FIRST PERSON - Alex Magno - The Philippine Star

By any measure, our GDP growth for the second quarter is impressive. It brings closer to the whole year growth target of between 6.5 and 7.5 percent. It is not enough, of course, to restore our economy to 2019 levels.

Most of our media decided to look at the glass as half-empty. Most papers reported that our economic growth “slowed” in the second quarter. That is technically correct. It is indeed lower than the 8.2 percent we posted in the first quarter.

Growth in the first quarter was helped by holiday and election spending. The full brunt of the global inflationary surge had yet to be felt. Oil prices have yet to spike. Weather-wise, the first quarter was benign.

Contrast this with conditions in the second quarter. The Russian invasion of Ukraine caused oil prices to spike. A looming food crisis forced up prices of grains we import. Interest rates were forced higher to fight inflation. Higher interest rates throttle investments. The peso’s exchange value began to erode.

In a word, the economy was pushing against the wind in the second quarter.

The global economy was slowing down, weighed by rising oil prices and interest rates. The markets for our exports were receding instead of expanding. The prices of our imports were rising.

It is not surprising that under these conditions, consumer spending took the biggest hit. Our consumers, fearing loss of purchasing power, held back on their spending. Our economic growth, to emphasize, is consumption-led.

With our oil bill much higher, it is understandable that our gross international reserves shrunk in the second quarter. This adds to the factors undermining the peso’s value. The principal driver pushing down the peso, however, is higher US interest rates. That encourages dollars to flow back to the US economy even as the altered currency exchange rates encourage American companies to invest abroad.

Our agriculture continues to fail.

In the second quarter, agriculture grew by only 0.2 percent. This forced us to increase agricultural imports. Apart from rice, we now import an assortment of other agricultural products. Imported onions is the latest distressing market reality.

Our farmers’ groups oppose any and all agricultural importation. But if we do not resort to that, we will face shortages and speculative prices. That will punish our consumers immensely.

The poor performance of our agriculture pulls down total GDP growth. If only our farms were more productive, we should have no problem sustaining our economic expansion at 8 percent or better.

The fact, however, is that improving our agriculture can only be a slow process. Farms will have to be reorganized. Logistics will have to be improved. Land use will need to be reimagined. This sector has been dragging down our economic performance for decades. It will continue to do so for a long time to come.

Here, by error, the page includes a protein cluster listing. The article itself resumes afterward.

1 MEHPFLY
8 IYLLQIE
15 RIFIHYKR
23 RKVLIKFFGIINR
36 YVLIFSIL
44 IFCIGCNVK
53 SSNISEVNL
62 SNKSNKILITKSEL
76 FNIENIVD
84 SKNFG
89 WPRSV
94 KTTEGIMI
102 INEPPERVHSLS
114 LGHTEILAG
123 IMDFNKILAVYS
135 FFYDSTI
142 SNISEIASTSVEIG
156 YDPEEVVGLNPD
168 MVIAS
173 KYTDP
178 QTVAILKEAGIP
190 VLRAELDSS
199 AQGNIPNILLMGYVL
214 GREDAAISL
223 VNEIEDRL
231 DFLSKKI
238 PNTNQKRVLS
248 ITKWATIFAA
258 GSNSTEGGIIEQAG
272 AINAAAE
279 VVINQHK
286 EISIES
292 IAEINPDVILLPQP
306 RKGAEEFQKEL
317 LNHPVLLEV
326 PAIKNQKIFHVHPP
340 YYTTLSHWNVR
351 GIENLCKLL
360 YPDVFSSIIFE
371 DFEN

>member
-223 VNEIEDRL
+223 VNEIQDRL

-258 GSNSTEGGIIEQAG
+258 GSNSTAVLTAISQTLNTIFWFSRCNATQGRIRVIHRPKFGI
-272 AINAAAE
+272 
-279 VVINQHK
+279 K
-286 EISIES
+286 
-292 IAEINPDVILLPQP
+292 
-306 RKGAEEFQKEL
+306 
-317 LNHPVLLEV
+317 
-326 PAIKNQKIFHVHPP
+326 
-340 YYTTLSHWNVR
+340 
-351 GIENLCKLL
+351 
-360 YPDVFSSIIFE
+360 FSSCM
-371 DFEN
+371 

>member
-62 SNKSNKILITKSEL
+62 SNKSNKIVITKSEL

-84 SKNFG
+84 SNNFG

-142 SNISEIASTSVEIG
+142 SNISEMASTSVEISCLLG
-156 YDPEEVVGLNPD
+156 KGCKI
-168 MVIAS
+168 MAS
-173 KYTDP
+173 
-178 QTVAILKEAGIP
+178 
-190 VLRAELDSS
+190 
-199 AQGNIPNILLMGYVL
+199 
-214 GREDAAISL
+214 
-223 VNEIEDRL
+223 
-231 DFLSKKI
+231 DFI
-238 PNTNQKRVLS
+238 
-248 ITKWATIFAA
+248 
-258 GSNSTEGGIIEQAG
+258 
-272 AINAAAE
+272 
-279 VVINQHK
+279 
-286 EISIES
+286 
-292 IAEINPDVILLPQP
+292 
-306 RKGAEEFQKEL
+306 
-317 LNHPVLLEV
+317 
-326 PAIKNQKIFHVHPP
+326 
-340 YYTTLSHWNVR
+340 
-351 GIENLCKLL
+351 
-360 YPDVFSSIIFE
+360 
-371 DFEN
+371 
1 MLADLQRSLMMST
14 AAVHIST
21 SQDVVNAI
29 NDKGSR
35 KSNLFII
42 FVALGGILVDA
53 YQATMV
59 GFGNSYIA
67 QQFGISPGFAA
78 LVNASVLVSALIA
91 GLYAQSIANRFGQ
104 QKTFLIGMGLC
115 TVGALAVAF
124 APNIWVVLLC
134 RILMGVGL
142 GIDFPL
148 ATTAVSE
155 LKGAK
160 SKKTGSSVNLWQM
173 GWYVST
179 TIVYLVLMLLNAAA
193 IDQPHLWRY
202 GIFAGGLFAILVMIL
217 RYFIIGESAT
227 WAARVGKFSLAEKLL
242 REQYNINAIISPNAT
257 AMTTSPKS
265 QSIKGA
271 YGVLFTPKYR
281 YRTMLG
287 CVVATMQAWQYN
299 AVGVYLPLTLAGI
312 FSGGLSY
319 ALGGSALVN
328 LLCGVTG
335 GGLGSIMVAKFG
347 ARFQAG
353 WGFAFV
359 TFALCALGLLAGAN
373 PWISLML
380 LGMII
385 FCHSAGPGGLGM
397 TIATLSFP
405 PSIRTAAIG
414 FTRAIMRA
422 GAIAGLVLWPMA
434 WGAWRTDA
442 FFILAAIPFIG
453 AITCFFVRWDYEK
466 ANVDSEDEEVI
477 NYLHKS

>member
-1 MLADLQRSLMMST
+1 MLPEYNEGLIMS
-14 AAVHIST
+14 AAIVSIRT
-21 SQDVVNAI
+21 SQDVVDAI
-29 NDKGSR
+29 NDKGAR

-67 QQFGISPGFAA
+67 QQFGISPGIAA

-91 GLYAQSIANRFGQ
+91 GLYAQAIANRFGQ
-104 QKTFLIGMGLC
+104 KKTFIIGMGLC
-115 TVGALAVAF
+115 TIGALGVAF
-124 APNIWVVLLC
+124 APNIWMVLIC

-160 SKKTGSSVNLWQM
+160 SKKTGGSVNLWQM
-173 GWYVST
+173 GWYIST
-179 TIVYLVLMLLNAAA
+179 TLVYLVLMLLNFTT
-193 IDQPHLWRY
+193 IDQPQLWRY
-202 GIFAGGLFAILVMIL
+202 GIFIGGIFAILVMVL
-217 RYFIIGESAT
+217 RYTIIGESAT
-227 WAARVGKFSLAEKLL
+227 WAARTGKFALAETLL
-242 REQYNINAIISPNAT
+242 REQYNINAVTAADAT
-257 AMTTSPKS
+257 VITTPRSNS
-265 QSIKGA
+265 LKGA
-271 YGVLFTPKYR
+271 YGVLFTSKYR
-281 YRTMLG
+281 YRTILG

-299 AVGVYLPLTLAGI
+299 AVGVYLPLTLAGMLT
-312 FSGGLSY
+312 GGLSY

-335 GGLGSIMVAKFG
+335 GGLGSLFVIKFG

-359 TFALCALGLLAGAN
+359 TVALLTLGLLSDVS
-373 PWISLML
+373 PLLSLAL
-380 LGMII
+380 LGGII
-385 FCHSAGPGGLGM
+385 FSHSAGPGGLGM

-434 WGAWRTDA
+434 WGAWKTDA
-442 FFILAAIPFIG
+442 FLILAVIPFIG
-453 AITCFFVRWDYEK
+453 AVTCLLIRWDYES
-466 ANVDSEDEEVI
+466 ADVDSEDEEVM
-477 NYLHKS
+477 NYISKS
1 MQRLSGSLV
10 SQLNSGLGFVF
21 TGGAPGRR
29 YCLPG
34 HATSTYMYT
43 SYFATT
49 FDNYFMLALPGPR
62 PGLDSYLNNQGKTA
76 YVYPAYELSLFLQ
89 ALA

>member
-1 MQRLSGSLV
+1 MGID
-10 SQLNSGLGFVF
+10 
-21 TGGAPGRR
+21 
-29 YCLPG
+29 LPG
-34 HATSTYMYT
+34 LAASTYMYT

Until we are able to drastically reimagine our agriculture, we will be running a marathon with a heavy backpack on our back.

The global environment will continue to be hostile to our economic expansion. Some of our major markets abroad are facing the prospect of recession in the near term.

Nevertheless, we must try to grow where we can. Our manufacturing and services sectors are performing quite well. But until we are able to rein in inflation, consumer demand will continue to flag.


China is not making it easier for the region to focus on the economic challenges of this time.

The massive military exercises Beijing initiated in the water all around Taiwan were supposed to end last Sunday. They continue on, to the dismay of all the neighboring countries.

The prolonged military drills around Taiwan raise the specter of an imminent invasion of the self-governing island. What was thought unlikely before last week is now considered merely improbable. Recall that Russia prepared to invade Ukraine under the cover of military exercises on the common border.

The costs of mounting an invasion on well-armed Taiwan will be staggering for Beijing. The economic fallout will surely be prohibitive. But neither cost nor the level of folly ever dissuaded the leadership in Beijing. This is the regime that ignored global condemnation by murdering thousands of its own people at Tiananmen Square, oppressing hundreds of thousands of Uyghurs at Xinjiang in the name of averting terrorism and brutally crushing the democratic movement in Hong Kong. This is the same regime, after all, that maintains its “Zero COVID” strategy despite the great costs to its economy and people.

The most benign and optimistic assessment about Beijing’s unprecedented military maneuvers around Taiwan is that all these are intended to refocus public attention away from serious economic problems the leadership is trying to sweep under the rug.

China’s financial system is teetering. It is overexposed to the property development sector, now sputtering. Several huge property development firms are in serious financial trouble. Several regional banks are unable to service their depositors, leading to open protests. Beijing could delay the dam breaking but not stop such an event from happening.

Beijing is under the grip of a leadership faction that thinks nothing about kidnapping booksellers and forcing billionaires to disappear. It is a regime that intimidates its largest enterprises rather than build an environment conducive to business.

The once fabulous growth rates China once posted has now shriveled. Its population is aging and its labor is costly.

There is no better time to refocus the attention of its citizens away from the economy.


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